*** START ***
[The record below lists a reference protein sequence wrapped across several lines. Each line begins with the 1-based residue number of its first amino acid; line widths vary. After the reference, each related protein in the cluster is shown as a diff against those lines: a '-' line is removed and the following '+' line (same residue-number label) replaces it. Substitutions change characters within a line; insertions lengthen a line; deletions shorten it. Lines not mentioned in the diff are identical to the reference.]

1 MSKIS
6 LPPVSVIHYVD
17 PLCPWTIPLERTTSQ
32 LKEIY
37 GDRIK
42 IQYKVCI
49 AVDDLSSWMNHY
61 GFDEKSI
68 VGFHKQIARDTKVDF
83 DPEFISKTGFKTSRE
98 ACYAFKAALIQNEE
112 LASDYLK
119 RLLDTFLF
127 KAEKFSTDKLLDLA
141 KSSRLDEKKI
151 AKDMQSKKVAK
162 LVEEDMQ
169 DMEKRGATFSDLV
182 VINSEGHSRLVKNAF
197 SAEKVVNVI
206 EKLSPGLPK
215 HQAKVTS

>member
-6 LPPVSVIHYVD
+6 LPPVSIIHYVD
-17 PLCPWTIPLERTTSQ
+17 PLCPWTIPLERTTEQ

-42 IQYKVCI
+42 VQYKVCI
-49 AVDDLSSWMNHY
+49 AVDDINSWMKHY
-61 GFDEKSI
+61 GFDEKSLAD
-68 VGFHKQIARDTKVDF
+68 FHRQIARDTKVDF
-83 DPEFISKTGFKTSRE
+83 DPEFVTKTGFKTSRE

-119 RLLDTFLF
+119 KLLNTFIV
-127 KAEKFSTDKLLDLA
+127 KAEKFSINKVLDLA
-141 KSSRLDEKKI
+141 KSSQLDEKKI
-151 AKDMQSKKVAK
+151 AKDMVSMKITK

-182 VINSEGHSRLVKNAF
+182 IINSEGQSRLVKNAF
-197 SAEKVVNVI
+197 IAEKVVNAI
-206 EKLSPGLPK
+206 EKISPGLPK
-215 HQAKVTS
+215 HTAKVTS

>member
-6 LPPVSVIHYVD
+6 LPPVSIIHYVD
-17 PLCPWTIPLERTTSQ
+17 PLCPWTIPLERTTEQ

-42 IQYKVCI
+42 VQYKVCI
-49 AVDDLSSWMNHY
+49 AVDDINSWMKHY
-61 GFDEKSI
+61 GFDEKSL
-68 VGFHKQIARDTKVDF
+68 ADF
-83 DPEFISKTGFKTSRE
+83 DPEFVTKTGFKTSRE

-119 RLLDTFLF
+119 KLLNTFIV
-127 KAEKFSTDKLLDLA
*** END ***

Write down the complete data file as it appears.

[The record below lists a reference protein sequence wrapped across several lines. Each line begins with the 1-based residue number of its first amino acid; line widths vary. After the reference, each related protein in the cluster is shown as a diff against those lines: a '-' line is removed and the following '+' line (same residue-number label) replaces it. Substitutions change characters within a line; insertions lengthen a line; deletions shorten it. Lines not mentioned in the diff are identical to the reference.]

1 MSKIS
6 LPPVSVIHYVD
17 PLCPWTIPLERTTSQ
32 LKEIY
37 GDRIK
42 IQYKVCI
49 AVDDLSSWMNHY
61 GFDEKSI
68 VGFHKQIARDTKVDF
83 DPEFISKTGFKTSRE
98 ACYAFKAALIQNEE
112 LASDYLK
119 RLLDTFLF
127 KAEKFSTDKLLDLA
141 KSSRLDEKKI
151 AKDMQSKKVAK
162 LVEEDMQ
169 DMEKRGATFSDLV
182 VINSEGHSRLVKNAF
197 SAEKVVNVI
206 EKLSPGLPK
215 HQAKVTS

>member
-6 LPPVSVIHYVD
+6 LPPVSIIHYVD
-17 PLCPWTIPLERTTSQ
+17 PLCPWTIPLERTTEQ

-42 IQYKVCI
+42 VQYKVCI
-49 AVDDLSSWMNHY
+49 AVDDINSWMKHY
-61 GFDEKSI
+61 GFDEKSLAD
-68 VGFHKQIARDTKVDF
+68 FHRQIARDTKVDF
-83 DPEFISKTGFKTSRE
+83 DPEFVTKTGFKTSRE

-119 RLLDTFLF
+119 KLLNTFIV
-127 KAEKFSTDKLLDLA
+127 KAEKFSINKVLDLA
-141 KSSRLDEKKI
+141 KSSQLDEKKI
-151 AKDMQSKKVAK
+151 AKDMVSMKITK

-182 VINSEGHSRLVKNAF
+182 IINSEGQSRLVKNAF
-197 SAEKVVNVI
+197 IAEKVVNAI
-206 EKLSPGLPK
+206 EKISPGLPK
-215 HQAKVTS
+215 HTAKVTS

>member
-6 LPPVSVIHYVD
+6 LPPVSIIHYVD
-17 PLCPWTIPLERTTSQ
+17 PLCPWTIPLERTTEQ

-42 IQYKVCI
+42 VQYKVCI
-49 AVDDLSSWMNHY
+49 AVDDINSWMKHY
-61 GFDEKSI
+61 GFDEKSL
-68 VGFHKQIARDTKVDF
+68 ADF
-83 DPEFISKTGFKTSRE
+83 DPEFVTKTGFKTSRE

-119 RLLDTFLF
+119 KLLNTFIV
-127 KAEKFSTDKLLDLA